13. There isn't [much/many] oil in the bottle.
  14. He hasn't got [much/many] friends.
  15. [A little/A few] students did not take the examination.
  16. There (be) [a little/a few] dirt on the table.
  17. How [much/many] asparagus(es) would you like?
  18. How many asparagus _____ would you like?
  19. How [much/many] celler(y/ies) would you like?
Show Answers 6

Directions

Choose "much" or "many" for each sentence.
  1. How _____ time do you need?
  2. How _____ people did you meet?
  3. There weren't ______ apples left in the basket.
  4. There wasn't _____ food in the refrigerator.
  5. Too _____ energy is wasted.
  6. Too _____ people are in the car.
7
Decide whether each sentence is correct or incorrect.
  1. This could cost you a bunch of money.
  2. This is a great work.
  3. Do you know a vocabulary for this?

Counting nouns - What is a non-countable noun?

Count nouns (Countable nouns)

To find out whether a noun is a count or a noncount noun decide whether you can count the things.

Count nouns refer to things that can be seen as separate discrete units.

Noms dénombrables font référence à des choses qui peuvent être comptées


people count money all the time but don't say "How many money do you have? To count money we have to use a currency rather than numbers. We can't say "I have three monies"

Example nouns

  • table
  • chair
  • word
  • finger
  • remark
  • girl
  • bottle
  • award
  • candidate

Example sentences

  1. I stepped in a puddle.
    (How many puddles did you step in? Just one.)
    Splash
  2. I drank a glass of milk. (Glasses of milk can be counted)
  3. I saw an apple tree. (Apple trees can be counted) Tree

Non-count nouns (uncountable nouns)

Non-count nouns refer to things that can't be counted because they are thought of as wholes that can't be cut into parts. They often refer to abstractions and occasionally have a collective meaning (for example, furniture).

Noms indénombrables se réfèrent à de la matière, ou à une réalité abstraite qu'on ne peut compter par unités (par exemple, le mobilier).

Examples

anger
furniture
warmth

courage
education
leisure

progress
weather
precision

Example Sentences

  1. I dove into the water. (How many waters did you dive into? The question doesn't make any sense; therefore water is noncountable.)
  2. I saw the milk spill. (How many milks? Milk cannot be counted.)
  3. I admired the foliage. (How many foliages? Foliage cannot be counted.)

Think of the batter from which a cake is made. Before you put the batter into the oven, it can't be divided into parts because it's a thick liquid. Once it has been baked, it becomes solid enough to be cut into pieces. Noncount nouns are like cake batter; count nouns are like pieces of cake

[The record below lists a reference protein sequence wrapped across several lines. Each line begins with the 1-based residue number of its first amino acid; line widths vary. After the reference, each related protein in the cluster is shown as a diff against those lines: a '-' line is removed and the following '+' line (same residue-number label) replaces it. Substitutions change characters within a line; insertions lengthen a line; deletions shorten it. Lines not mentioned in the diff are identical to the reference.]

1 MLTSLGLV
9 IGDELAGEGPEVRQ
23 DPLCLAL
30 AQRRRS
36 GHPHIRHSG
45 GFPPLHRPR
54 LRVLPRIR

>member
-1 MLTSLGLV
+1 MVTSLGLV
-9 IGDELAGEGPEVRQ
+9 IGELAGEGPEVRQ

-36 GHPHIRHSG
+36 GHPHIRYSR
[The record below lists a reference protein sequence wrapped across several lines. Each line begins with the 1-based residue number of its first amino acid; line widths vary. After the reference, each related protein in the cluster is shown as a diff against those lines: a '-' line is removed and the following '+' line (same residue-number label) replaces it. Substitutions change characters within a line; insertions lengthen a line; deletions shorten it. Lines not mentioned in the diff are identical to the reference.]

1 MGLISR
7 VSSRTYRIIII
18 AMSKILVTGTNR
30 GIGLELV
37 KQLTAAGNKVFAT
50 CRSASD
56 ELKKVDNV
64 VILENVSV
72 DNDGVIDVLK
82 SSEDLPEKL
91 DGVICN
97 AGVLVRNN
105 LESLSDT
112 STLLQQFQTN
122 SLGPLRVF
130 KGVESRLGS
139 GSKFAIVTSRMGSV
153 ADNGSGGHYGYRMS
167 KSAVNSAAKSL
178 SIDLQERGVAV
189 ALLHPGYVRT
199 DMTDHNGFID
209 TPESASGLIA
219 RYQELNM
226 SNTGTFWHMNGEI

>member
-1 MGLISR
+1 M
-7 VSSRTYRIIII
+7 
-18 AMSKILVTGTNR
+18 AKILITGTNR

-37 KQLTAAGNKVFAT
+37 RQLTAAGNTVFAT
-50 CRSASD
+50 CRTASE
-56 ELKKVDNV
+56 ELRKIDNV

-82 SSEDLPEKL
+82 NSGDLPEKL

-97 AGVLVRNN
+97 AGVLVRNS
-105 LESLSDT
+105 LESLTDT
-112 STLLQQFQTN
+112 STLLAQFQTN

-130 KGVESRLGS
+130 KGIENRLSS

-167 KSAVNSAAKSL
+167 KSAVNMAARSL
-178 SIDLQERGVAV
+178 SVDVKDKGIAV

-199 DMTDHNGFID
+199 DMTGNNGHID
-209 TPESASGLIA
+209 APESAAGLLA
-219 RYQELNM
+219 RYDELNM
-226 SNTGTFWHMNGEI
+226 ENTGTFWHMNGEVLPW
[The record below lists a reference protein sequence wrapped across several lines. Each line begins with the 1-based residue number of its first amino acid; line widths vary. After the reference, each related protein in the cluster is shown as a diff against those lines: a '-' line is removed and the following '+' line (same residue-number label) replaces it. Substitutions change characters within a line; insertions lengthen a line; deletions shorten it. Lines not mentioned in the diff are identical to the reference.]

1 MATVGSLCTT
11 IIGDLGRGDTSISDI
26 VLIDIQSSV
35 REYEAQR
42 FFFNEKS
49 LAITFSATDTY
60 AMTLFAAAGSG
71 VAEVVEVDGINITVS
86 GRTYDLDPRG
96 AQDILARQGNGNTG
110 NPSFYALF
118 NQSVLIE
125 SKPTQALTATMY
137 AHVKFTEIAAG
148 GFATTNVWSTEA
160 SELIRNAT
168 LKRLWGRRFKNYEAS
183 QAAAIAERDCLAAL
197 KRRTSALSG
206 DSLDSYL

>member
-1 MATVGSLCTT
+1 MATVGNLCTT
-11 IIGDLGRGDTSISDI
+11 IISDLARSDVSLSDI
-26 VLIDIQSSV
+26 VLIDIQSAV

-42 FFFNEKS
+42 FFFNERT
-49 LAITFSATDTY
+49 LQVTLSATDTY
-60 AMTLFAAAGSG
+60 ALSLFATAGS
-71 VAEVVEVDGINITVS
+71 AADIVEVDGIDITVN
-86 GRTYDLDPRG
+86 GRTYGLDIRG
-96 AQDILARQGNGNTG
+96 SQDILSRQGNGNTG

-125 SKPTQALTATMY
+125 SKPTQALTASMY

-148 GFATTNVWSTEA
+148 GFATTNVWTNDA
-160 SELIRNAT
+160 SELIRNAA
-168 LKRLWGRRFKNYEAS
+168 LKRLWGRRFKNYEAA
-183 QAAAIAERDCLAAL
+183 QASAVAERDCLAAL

Counting things in English which are not usually countable!

Although non-count nouns are supposed to be uncountable, we sometimes need to count them. At least, we sometimes need to explain the quantity of something which is non-count. We can do this by using a measurement word, or counter, like this:

useful measurement words for uncountable nouns

It's useful to learn some of the most common measurement words and how they are used. Here are some examples:

Countable forms of nouns which are usually uncountable

Sometimes a noun has countable and uncountable forms depending on the situation. For example.

  1. I have not had much exercise recently. (uncountable form)
  2. please do exercises 3 and 4 from your text book. (countable form)
  3. How much food did you eat yesterday? (uncountable form)
  4. Our company produce foods for many different markets. (countable - emphasising the different varieties and products)

A bar of chocolate

Chocolate bar

Two loaves of bread

Two Loaves of bread

Three slices of meat

Three Slices of meat
Measurement wordNouns used with it
bar chocolate, soap
cube sugar, ice
gametennis, soccer, cards
glasswine, beer, water, juice
pieceadvice, information, baggage, clothing, furniture, homework, machinery

plural verb agreement with uncountable nouns

Nouns such as civics, mathematics, measles, and news require singular verbs. This is because they are un-countable. units of measurement are not the main noun. (eg: dollars, years, and miles, are used to measure another noun which is un-countable.)

plural unit words of distance, money, and time. take a singular verb because they are uncountable
  1. 300 miles is a long ways to go on a bicycle. (distance)
  2. Three hundred dollars seems a lot to spend on a dress. (money)
  3. Fifteen years is a long time to spend in jail.